The bad news is there seem to be more automotive recalls every year. The good news is there seem to be more automotive recalls every year – manufacturers and dealerships are anxious to make owners aware of potential problems before they become BIG problems. But what’s going on?
Car Recalls Began in 1966
Safety recalls were established by the National Traffic and Motor Vehicle Safety Act in 1966.
When a product is recalled, it is usually due to a safety concern. Consumers need to know their rights when dealing with recalled automobiles.
The Department of Transportation’s National Highway Traffic Safety Administration (NHTSA) sets the standard of vehicles and the makers of vehicles must follow NHTSA’s guidelines.
What if your car is subject to a recall?
If a vehicle doesn’t meet certain criteria or is found to be defective, then its maker must issue a recall.
The registered owner of the vehicle is notified about the recall by mail and must be informed of potential risk by the manufacturer. The notice should include information on what needs to be done, how long it will take and who will work on resolving the issue.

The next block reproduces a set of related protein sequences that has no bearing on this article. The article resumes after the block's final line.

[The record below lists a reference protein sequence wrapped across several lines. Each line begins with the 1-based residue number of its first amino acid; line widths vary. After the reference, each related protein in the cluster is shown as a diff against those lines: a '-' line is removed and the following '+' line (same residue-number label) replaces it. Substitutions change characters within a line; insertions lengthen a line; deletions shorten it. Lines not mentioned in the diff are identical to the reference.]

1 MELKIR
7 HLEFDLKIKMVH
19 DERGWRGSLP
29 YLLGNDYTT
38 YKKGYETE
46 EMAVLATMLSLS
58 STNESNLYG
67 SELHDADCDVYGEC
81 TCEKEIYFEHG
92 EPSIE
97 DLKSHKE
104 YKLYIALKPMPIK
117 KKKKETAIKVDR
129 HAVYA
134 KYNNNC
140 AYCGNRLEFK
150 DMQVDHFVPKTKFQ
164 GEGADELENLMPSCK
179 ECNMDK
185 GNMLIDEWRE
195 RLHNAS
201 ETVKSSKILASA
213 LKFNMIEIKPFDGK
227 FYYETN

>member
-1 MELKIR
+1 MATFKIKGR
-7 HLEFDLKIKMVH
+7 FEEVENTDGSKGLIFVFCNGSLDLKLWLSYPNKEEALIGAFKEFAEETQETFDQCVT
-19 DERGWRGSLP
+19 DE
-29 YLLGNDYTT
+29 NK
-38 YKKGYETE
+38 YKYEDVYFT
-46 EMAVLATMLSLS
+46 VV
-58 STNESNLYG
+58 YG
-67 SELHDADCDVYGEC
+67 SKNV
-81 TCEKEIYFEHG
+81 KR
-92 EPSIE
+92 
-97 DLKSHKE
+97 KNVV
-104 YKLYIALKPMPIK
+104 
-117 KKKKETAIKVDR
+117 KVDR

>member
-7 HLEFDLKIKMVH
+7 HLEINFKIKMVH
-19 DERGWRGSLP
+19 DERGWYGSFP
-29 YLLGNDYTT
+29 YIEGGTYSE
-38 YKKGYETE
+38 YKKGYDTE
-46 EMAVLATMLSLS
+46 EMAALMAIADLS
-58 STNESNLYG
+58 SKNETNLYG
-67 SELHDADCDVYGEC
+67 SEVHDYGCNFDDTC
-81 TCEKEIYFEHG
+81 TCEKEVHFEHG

If the car dealership doesn’t fix the recall issue and the owner has the necessary documentation, the manufacturer must be alerted at once.
If you receive a recall, you should not ignore it. If you do not get the defect fixed, and it causes you injury, it will negatively impact your potential product liability case. Don’t let the car manufacturer off the hook for defects by ignoring recalls. If you have an issue with a recall on your care contact the Law Firm of Gloria Seidule at 772-287-1220. We offer a free consultation and case evaluation.